However, I have no major quibbles with DVOA- like any system, it has its flaws, but it incorporates more and better info than most "power rankings" do.

by Love is like a bottle of gin (not verified) :: Tue, 11/25/2008 - 9:10pm

And the jets have played the leagues second easiest schedule and lost to SD and OAK, perhaps SD and OAK should be above them? You cannot simply look at head to heads, it misses the whole point...

by Rich Conley (not verified) :: Wed, 11/26/2008 - 11:38am

He does have a point though: DVOA doesn't do well when the team at the beginning of the season is not the team at the end. The Jets are a lot better team than they were in Week 1, just as the Patriots are.

Does anyone really think that the Patriots team that thrashed Miami this weekend is really the 18th best in the NFL?

by Love is like a bottle of gin (not verified) :: Wed, 11/26/2008 - 3:45pm

DVOA is not supposed to be good at this.

This just in thermometers don't make good mass spectrometers!

Next week on which measurement tool will we misuse we take the barometer to task for not telling us what the chemical composition of DNA is.

by Rich Conley (not verified) :: Thu, 11/27/2008 - 5:46pm

I have no idea what the hell you're trying to say.

DVOA trys to tell us who is playing the best football. To do that, because of the small sample size, it has to assume that all data points be given equal value. In the case of teams like the Jets or Patriots this year, who've had huge offensive shifts, or like the Giants last year, who were playing much better at the end than the begginning, DVOA misses.

DVOA is like a thermometer that can tell you what the temperature has averaged over the last month, but can't tell you what the temperature is, right now.

by weinsteinium (not verified) :: Tue, 11/25/2008 - 8:43pm

Fearless prediction. The Oakland raiders will be between a 2-14 and 6-10 team as long as Al Davis maintains his strangle hold. Really, that front office is a disgrace. Except for the Lions, is there a less professional front office in the NFL? And now that Millen is gone, the Lions have a chance to upgrade.

I like McFadden, when he's healthy he has a really nice burst. He doesn't dance like Reggie Bush, he hits the hole and when he gets through cleanly his second gear is impressive.

Russell is harder to tell, I think that given the utter shambles in the front office I think that it's unlikley that the Raiders will get him the components he needs to succeed. His arm strength is impressive but I can't tell if he will have the accuracy, decision making and judgement to be a superstar at QB.

Lest I raise the ire of raiderjoe, I'd like to say that I'm an Raiders fan and until last year I had season tickets but I've really lost hope that anything will ever get better.

by Arkaein :: Thu, 11/27/2008 - 2:09am

Saying that GB has been horrendous twice this year shows selective memory.

Against Minny their pass blocking was horrible no doubt, yet they lost that game (on the road, to a team that now has a winning record) by a FG missed by inches. Why? Because they didn't turn the ball over and their pass D completely dominated MN's passing game. You could just as well say that MN in no way deserved to win a game in which they committed so many turnovers and allowed a punt return TD.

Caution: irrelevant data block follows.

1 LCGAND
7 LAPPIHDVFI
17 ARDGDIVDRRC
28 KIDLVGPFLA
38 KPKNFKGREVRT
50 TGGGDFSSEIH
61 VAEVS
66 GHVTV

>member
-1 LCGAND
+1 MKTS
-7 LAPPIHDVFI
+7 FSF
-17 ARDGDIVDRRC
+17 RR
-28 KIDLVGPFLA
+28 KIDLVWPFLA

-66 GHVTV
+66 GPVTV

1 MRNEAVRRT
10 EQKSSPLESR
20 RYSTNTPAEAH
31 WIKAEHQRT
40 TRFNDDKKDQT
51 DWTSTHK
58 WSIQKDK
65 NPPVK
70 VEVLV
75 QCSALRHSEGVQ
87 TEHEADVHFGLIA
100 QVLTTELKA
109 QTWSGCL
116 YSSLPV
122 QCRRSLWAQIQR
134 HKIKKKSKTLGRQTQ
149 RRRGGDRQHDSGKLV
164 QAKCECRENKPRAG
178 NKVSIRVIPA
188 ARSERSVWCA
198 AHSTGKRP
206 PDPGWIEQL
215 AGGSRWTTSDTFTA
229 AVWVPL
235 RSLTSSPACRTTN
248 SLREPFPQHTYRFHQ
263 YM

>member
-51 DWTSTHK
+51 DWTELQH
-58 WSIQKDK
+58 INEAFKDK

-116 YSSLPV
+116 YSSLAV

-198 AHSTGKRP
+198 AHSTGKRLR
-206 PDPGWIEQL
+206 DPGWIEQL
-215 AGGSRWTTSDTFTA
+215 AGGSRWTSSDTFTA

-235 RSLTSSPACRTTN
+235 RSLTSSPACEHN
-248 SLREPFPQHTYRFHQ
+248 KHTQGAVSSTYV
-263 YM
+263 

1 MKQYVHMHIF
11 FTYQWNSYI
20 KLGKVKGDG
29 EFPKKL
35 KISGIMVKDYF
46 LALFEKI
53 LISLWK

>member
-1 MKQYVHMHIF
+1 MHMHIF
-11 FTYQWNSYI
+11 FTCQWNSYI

DVOA likes GB because they had, until the NO game, lost all close games (only one game, an 11 point loss to Dallas, by double digits), while blowing out multiple teams, including those with winning records (Colts and Bears).

by jimm (not verified) :: Tue, 11/25/2008 - 7:25pm

4 games ago I predicted the Vikings would go on a 5-1 run winning games at home against Hous, GB, winning 1 of 2 on the road TB, Jack, and then beating the Bears at home and Det on the road.

The second part of my prediction was that they would lose 2 or 3 of the final 3.

I'm feeling pretty confident in that prediction.

by jimm (not verified) :: Tue, 11/25/2008 - 7:46pm

Yaguar - regarding Russell I'm going strictly on these stats:

69% completion rate final year of college (and no I don't care he didn't have the required number of Lewin starts)

75 rating - 7TD, 4Ints, 6.4 yds/att -22 DVOA
The backup Walter
31.1 rating - 0TD, 2Ints, 4.47 yds/att -71 DVOA

Playing QB for Oakland is like a home run hitter trying to hit home runs in the old Astrodome. I think Russel's stats are quite impressive given his setting.

by jimm (not verified) :: Tue, 11/25/2008 - 7:51pm

Sagarin Ratings has Tenn and NYG at the top with roughly identical ratings of 28. Then Pitt, Balt and TB fall within 2 pts and then 13 other teams within 6.

Most years there might be 5 teams within a TD of the top team, many years there is 0-3.

I think I read on this site that sites like Sagarin's Rating may have more in year predictive value.

His ratings match what I've watched. There simply isn't much difference between the top 15-20 teams.

by crack (not verified) :: Wed, 11/26/2008 - 1:39am

Nice triple lindy.

by Van Buren (not verified) :: Tue, 11/25/2008 - 7:58pm

I don't know what Giants team some of you have been watching, but the one I see is scary good. As a Skins fan, it is depressing. They lack flash, but they dominate both lines, they are deep at the skill positions, and they are well coached. I'd like to know who's going to stop them, and how. OTOH, look what happened last year to the league's dominant team...